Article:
Credit: Darrow Montgomery

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Kids in the D.C.–Baltimore metro area suffer more than 25,000 asthma attacks annually because of ozone smog from oil and gas pollution, leading to upwards of 18,000 school days lost, a new report says. 

The Clean Air Task Force, an environmental advocacy nonprofit founded in 1996, finds that the region records dozens of asthma-related emergency room visits each year and has experienced over two weeks of unhealthy air this summer. The report, called “Gasping for Breath,” ranks D.C.–Baltimore third among the top 25 metro areas in terms of health effects from ozone smog, behind Dallas–Fort Worth and New York. Across the U.S., there are more than 750,000 summertime asthma attacks among children under 18 and over 2,000 total ER visits due to ozone smog each year.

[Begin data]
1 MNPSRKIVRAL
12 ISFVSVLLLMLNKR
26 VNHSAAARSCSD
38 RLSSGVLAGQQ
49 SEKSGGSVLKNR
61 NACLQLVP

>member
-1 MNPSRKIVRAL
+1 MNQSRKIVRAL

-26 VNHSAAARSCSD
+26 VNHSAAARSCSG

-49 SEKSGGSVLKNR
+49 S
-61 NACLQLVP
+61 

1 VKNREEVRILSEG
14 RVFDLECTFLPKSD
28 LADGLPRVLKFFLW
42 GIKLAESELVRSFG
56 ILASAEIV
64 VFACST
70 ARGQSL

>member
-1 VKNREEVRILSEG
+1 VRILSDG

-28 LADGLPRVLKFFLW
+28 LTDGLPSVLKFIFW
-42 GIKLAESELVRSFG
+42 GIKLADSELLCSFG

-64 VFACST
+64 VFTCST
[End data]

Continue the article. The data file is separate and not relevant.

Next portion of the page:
“When inhaled, ozone smog can impair lung function, trigger asthma attacks, and aggravate diseases such as bronchitis and emphysema, in some cases leading to premature death,” the group writes in its report. “Children, the elderly, and people with existing respiratory conditions are the most at risk from ozone smog pollution, which can drive them to stay indoors in the warmer months when smog levels are highest, robbing children of their summers and others of their ability to work and recreate out of doors.”

The task force collaborated with Colorado State University to examine data from the Environmental Protection Agency and U.S. Census Bureau, modeling emissions, air quality, and health impacts. Most “high ozone” days occur from May through September. Along with the report, they compiled a national “oil and gas threat map.”


You can read the full report here.